Olds draws in theoretical insights from the work of anthropologist Arjun Appadurai and his concept of the 'global cultural economy'; sociologist Manuel Castell's notions of 'networks' and the 'space of flows'; and geographer Peter Rimmer's image of the 'global intelligence corps'. The latter refers to the elite architects, engineers, chartered surveyors and developers who secure 'big build' projects in global cities, and hence help to diffuse an 'international style' of architecture around the world. (As an aside, a good example of how networks have been generated between academics, architects, property developers and others in Pacific Rim cities is exemplified by the PRCUD organization [Pacific Rim Council of Urban Development]; see http://www-rcf.use.edu/~proud/ for more details).
'Brand name' architects and overseas Chinese money are certainly important for understanding the processes reshaping many modern cities through large-scale development projects. Kris Olds' finely detailed research is therefore a significant contribution to the field. Still, at the end of these two well-told stories, one is left with the impression that traditional analyses, especially 'coreperiphery' models, might still be relevant. For instance, who got the better deal out of 'engineering' the UMPs in question? One reading is that the Chinese appear to have gained the upper hand. Thus, in the Shanghai case the mayor and his team set out to exploit the western architects, realizing that the 'brand' of their conceptual designs was more important in attracting international finance and interest than actually following their master plans to the implementation stage. In fact, the winning conceptual plan of the Rogers International team was severely compromised by the Shanghai government building 20 office towers over 30 stories high on the site -- even as the western architects were finalizing their designs. Moreover, according to Olds, neither Rogers nor any of the other teams ever received further commissions in China. The major beneficiaries of Shanghai's rapid development in the 1990s were overseas Chinese developers and financiers.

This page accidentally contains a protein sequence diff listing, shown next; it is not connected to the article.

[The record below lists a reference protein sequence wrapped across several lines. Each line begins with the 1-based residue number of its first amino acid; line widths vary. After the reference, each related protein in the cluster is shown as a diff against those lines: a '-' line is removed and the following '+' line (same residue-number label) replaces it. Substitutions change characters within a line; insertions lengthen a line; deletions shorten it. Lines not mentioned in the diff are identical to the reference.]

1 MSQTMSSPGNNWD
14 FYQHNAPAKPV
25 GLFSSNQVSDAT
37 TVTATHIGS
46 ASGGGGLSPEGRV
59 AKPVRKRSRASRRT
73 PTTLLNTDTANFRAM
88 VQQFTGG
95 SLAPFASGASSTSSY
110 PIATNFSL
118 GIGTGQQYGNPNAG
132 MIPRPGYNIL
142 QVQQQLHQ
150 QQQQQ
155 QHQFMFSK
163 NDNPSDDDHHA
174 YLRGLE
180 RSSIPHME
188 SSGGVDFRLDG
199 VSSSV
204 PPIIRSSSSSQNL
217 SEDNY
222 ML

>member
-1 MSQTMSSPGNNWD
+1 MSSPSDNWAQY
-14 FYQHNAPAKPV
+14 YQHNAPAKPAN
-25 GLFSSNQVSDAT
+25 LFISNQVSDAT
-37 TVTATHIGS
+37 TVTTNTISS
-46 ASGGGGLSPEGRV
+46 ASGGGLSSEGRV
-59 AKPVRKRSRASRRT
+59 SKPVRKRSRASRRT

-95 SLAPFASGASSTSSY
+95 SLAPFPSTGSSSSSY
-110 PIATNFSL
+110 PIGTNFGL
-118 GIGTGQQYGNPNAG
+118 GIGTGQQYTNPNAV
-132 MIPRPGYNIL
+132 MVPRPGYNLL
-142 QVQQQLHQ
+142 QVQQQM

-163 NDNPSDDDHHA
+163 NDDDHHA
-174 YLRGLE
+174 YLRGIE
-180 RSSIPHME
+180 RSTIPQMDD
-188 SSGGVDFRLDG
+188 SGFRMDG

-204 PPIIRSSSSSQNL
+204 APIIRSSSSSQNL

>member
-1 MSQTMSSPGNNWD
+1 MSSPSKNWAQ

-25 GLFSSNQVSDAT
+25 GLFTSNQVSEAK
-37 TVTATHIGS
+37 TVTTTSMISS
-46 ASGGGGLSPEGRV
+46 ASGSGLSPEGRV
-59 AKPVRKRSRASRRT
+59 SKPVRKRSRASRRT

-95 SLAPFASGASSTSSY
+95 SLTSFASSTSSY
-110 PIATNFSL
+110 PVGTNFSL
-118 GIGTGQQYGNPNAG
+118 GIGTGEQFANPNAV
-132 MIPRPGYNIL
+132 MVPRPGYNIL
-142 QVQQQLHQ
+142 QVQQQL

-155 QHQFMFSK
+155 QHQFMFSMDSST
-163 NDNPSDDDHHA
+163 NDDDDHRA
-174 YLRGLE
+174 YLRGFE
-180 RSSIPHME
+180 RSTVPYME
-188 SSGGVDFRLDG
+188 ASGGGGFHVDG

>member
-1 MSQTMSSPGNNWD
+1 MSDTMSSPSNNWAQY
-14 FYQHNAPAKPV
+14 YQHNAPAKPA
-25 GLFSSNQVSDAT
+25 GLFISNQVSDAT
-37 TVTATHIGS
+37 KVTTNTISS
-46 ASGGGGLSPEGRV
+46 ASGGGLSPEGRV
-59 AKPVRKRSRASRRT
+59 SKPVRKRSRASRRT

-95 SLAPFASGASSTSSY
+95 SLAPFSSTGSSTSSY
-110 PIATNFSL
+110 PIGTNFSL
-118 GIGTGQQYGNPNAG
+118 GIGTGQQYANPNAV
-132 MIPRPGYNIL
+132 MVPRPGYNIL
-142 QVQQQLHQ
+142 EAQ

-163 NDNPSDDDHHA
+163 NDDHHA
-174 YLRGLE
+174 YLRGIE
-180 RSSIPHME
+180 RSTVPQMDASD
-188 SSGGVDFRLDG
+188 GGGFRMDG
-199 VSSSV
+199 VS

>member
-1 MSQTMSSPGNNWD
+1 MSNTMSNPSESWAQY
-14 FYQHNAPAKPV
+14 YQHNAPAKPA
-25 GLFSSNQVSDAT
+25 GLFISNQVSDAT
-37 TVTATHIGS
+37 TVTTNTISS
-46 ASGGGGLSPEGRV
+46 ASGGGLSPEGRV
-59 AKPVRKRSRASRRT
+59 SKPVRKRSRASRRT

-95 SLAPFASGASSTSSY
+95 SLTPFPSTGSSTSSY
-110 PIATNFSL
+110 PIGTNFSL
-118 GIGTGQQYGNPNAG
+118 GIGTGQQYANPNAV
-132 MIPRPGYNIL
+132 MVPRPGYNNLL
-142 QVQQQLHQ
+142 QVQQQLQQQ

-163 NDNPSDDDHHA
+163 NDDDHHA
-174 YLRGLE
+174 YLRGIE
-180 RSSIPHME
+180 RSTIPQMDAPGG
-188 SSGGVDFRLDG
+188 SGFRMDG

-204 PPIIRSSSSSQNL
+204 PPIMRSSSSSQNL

In Vancouver, Olds notes that the city was out-manoeuvred by Li Kashing and his team, both over the price negotiated for the former Expo land, and when city planners were later unable to demand more than a minimum level of services and negotiated infrastructure, such as land for parks and schools. Against this, however, must be balanced the wave of new investments in condos and hotels that were attracted after 1987 into Vancouver by Li's own 'brand' and reputation in Hong Kong business circles. In other words, British Columbia's provincial government and local businesses were eventually big winners from Li's involvement in terms of the city's overall economic diversification. Still later, Vancouver was substantially hurt by the sudden downturn in Hong Kong migration after the reunification with China in 1997. This, together with the impact of the Asian financial crisis (1997-1998), has made demand for Pacific Place condos vulnerable, and revealed a downside to increasing linkages to Pacific Rim markets -- nam ely a worrying volatility that must now be placed alongside the more traditional image of dynamism of Pacific Rim economies.
|Gale Copyright:||Copyright 2001 Gale, Cengage Learning. All rights reserved.|